20. Modalities for the Assessment of Burn Wound Depth

    OpenAIRE

    Devgan, Lara; Bhat, Satyanarayan; Aylward, S.; Spence, Robert J.

    2006-01-01

    Objective: Burn wound depth is a significant determinant of patient treatment and morbidity. While superficial partial-thickness burns generally heal by re-epithelialization with minimal scarring, deeper wounds can form hypertrophic or contracted scars, often requiring surgical excision and grafting to prevent a suboptimal result. In addition, without timely intervention, more superficial burn wounds can convert to deeper wounds. As such, the rapid and accurate assessment of burn wound depth ...

  1. Epidemiologic Characteristics of Occupational Burns in Yazd, Iran

    OpenAIRE

    Seyyed Jalil Mirmohammadi; Amir Houshang Mehrparvar; Kazem Kazemeini; Mehrdad Mostaghaci

    2013-01-01

    Objective: Occupational burns are among the important causes of work-related fatalities and absenteeism. Epidemiologic assessment of these injuries is important to define high-risk jobs. We designed this study to evaluate the epidemiology of occupational burns in Yazd, an industrial province in Iran. Methods: This is a prospective study on work-related burns in a 1-year period (2008-2009). A questionnaire was completed for them about the characteristics of the burn injury. Results: Th...

  2. [Prevention and treatment strategy for burn wound sepsis in children].

    Science.gov (United States)

    Niu, Xihua; Li, Xiaoling

    2016-02-01

    Wound sepsis is one of the main causes of death in patients with severe burn and trauma. The high incidence of burn wound sepsis in children is attributed to their imperfect immune system function, poor resistance against infection, and the weakened skin barrier function after burn. The key to reduce the mortality of pediatric patients with burn wound sepsis is to enhance the understanding of its etiology, epidemiology, pathogenesis, and diagnostic criteria, in order to improve its early diagnosis and treatment. PMID:26902271

  3. Bacteremia in burned patients admitted to Sina Hospital, Tabriz, Iran

    OpenAIRE

    Parviz Saleh; Hamid Noshad

    2014-01-01

    Introduction: One of the most important causes of mortality and morbidity in burn wards is infection, and it is the major reason of death in burn injuries. There are several reasons that make burn victims predisposed to infection. The current study aimed to investigate the role of different factors that have an effect on bacteremia occurrence in burn patients and factors which are relevant to mortality in these patients. Methods: This descriptive-analytic study conducted in a 1...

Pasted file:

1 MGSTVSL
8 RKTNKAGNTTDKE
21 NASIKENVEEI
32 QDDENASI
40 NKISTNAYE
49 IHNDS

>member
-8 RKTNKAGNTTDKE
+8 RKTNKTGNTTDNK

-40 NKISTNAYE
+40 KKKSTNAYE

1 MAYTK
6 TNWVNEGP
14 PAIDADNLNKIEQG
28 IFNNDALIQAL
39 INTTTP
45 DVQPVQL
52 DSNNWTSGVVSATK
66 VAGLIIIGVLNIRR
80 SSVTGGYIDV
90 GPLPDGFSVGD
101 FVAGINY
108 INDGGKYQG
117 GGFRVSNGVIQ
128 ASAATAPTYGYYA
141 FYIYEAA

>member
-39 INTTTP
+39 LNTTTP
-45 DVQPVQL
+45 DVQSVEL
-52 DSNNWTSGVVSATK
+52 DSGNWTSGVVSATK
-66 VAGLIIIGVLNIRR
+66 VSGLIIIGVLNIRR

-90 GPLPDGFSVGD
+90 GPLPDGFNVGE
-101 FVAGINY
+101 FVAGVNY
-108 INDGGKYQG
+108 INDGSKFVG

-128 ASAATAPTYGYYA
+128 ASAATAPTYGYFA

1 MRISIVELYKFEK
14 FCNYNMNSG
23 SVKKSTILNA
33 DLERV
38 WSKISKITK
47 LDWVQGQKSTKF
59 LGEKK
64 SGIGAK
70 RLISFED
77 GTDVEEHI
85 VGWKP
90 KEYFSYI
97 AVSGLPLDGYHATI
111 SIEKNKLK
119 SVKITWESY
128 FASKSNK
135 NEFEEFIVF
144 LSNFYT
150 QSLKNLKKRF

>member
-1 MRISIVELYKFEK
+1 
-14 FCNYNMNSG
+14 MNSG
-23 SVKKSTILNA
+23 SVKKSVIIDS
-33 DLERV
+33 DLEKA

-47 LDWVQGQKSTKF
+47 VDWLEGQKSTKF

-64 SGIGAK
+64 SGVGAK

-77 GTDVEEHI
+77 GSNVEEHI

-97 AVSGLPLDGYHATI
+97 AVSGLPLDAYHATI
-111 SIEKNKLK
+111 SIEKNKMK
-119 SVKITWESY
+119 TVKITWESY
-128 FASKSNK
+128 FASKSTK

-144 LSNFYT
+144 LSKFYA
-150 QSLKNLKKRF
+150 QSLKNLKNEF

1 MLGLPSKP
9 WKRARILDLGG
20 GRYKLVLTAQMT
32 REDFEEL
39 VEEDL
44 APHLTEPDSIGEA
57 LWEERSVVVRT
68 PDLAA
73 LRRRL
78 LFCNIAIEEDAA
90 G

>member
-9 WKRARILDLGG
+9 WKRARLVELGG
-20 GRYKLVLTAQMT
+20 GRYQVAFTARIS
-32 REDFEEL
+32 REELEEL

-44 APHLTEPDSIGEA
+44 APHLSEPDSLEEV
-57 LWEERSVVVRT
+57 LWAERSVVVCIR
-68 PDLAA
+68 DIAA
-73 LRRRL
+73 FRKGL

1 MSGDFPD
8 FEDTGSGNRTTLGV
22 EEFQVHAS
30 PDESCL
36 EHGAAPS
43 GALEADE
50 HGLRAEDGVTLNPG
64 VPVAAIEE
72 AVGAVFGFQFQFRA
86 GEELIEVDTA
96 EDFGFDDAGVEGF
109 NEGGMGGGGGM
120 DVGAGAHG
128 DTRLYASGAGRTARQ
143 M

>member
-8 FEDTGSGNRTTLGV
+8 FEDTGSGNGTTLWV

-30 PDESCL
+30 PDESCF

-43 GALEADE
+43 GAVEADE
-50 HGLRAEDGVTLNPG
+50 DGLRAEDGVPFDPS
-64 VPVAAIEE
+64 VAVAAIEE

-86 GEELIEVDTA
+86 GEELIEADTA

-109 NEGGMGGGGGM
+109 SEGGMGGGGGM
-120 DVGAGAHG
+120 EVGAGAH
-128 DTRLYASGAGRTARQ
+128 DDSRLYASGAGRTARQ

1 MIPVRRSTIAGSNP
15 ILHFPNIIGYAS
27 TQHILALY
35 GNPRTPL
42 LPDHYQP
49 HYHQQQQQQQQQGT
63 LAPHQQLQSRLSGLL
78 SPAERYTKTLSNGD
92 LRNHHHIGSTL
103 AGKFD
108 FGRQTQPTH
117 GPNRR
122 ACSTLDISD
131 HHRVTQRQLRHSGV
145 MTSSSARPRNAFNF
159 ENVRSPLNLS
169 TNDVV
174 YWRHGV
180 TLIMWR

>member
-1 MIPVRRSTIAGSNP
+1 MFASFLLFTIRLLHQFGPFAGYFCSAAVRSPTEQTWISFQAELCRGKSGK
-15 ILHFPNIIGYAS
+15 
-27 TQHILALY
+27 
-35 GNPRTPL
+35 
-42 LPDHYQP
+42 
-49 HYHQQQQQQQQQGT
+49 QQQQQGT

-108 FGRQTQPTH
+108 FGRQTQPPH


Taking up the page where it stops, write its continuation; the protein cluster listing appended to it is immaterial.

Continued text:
4. An unusual burn caused by hot argy wormwood leaf water

    Directory of Open Access Journals (Sweden)

    Feng Guo

    2011-09-01

    Full Text Available An unusual burn case caused by hot wormwood leaf water was discussed. A 29-year-old woman sustained a 7% second-degree burn on both buttocks and left thigh. This case report highlights a rare cause of a chemical burn that may become more common with increasing use of this Chinese traditional medicine. The prevention measures of this burn injury were also presented.

  5. Management of chemical burns of the canine cornea

    OpenAIRE

    Christmas, Richard

    1991-01-01

    Significant clinical signs and general principles of treatment for chemical burns of the canine cornea are presented using three typical case studies for illustration. Alkali burns are more common in dogs than acid burns. The sources of alkali in this study were soap, cement, and mortar dust. Common signs of chemical burns are ocular pain, corneal ulceration, tear film inadequacy, corneal edema, and marked corneal neovascularity. Successful treatment requires thorough ocular lavage, treatment...

  6. The leading causes of death after burn injury in a single pediatric burn center

    OpenAIRE

    Williams, Felicia N.; Herndon, David N; Hawkins, Hal K.; Lee, Jong O; Cox, Robert A.; Kulp, Gabriela A; Finnerty, Celeste C.; Chinkes, David L.; Jeschke, Marc G.

    2009-01-01

    Introduction Severe thermal injury is characterized by profound morbidity and mortality. Advances in burn and critical care, including early excision and grafting, aggressive resuscitation and advances in antimicrobial therapy have made substantial contributions to decrease morbidity and mortality. Despite these advances, death still occurs. Our aim was to determine the predominant causes of death in burned pediatric patients in order to develop new treatment avenues and future trajectories a...

  7. Epidermal-dermal crosstalk during burn wound scar maturation

    NARCIS (Netherlands)

    T.E. Hakvoort (Eveline)

    1999-01-01

    textabstractBurn injuries arc among the worst traumas which can happen to man. The larger a burn injury, the more severe the consequences and the highcr the chance of an adverse outcome or even death. In The Netherlands each year 40,000 people visit a general practitioner for treatment of a burn wou

  8. New treatment strategies to reduce burn wound progression

    Directory of Open Access Journals (Sweden)

    Schmauss, Daniel

    2014-01-01